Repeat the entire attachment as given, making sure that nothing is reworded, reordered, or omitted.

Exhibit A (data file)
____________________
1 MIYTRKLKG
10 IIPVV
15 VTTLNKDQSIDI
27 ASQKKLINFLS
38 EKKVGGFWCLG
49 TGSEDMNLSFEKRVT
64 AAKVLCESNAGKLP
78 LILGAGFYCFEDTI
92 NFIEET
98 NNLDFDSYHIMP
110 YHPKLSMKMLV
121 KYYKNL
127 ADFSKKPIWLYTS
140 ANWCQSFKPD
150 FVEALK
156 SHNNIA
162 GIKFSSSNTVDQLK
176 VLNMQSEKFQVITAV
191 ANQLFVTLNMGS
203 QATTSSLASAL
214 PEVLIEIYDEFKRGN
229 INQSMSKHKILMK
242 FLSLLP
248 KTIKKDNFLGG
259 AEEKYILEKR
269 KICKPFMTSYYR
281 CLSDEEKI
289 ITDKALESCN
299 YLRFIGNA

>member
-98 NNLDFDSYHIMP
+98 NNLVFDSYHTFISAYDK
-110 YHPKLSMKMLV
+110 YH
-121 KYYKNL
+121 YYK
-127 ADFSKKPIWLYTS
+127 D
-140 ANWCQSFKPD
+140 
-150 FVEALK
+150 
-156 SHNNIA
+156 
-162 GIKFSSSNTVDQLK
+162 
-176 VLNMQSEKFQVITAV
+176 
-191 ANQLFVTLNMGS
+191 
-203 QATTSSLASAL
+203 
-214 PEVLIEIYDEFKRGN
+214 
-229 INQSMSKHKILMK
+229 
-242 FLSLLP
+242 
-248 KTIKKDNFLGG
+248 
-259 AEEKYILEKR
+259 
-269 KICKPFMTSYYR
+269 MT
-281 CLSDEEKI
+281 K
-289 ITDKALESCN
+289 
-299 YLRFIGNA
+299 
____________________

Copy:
1 MIYTRKLKG
10 IIPVV
15 VTTLNKDQSIDI
27 ASQKKLINFLS
38 EKKVGGFWCLG
49 TGSEDMNLSFEKRVT
64 AAKVLCESNAGKLP
78 LILGAGFYCFEDTI
92 NFIEET
98 NNLDFDSYHIMP
110 YHPKLSMKMLV
121 KYYKNL
127 ADFSKKPIWLYTS
140 ANWCQSFKPD
150 FVEALK
156 SHNNIA
162 GIKFSSSNTVDQLK
176 VLNMQSEKFQVITAV
191 ANQLFVTLNMGS
203 QATTSSLASAL
214 PEVLIEIYDEFKRGN
229 INQSMSKHKILMK
242 FLSLLP
248 KTIKKDNFLGG
259 AEEKYILEKR
269 KICKPFMTSYYR
281 CLSDEEKI
289 ITDKALESCN
299 YLRFIGNA

>member
-98 NNLDFDSYHIMP
+98 NNLVFDSYHTFISAYDK
-110 YHPKLSMKMLV
+110 YH
-121 KYYKNL
+121 YYK
-127 ADFSKKPIWLYTS
+127 D
-140 ANWCQSFKPD
+140 
-150 FVEALK
+150 
-156 SHNNIA
+156 
-162 GIKFSSSNTVDQLK
+162 
-176 VLNMQSEKFQVITAV
+176 
-191 ANQLFVTLNMGS
+191 
-203 QATTSSLASAL
+203 
-214 PEVLIEIYDEFKRGN
+214 
-229 INQSMSKHKILMK
+229 
-242 FLSLLP
+242 
-248 KTIKKDNFLGG
+248 
-259 AEEKYILEKR
+259 
-269 KICKPFMTSYYR
+269 MT
-281 CLSDEEKI
+281 K
-289 ITDKALESCN
+289 
-299 YLRFIGNA
+299 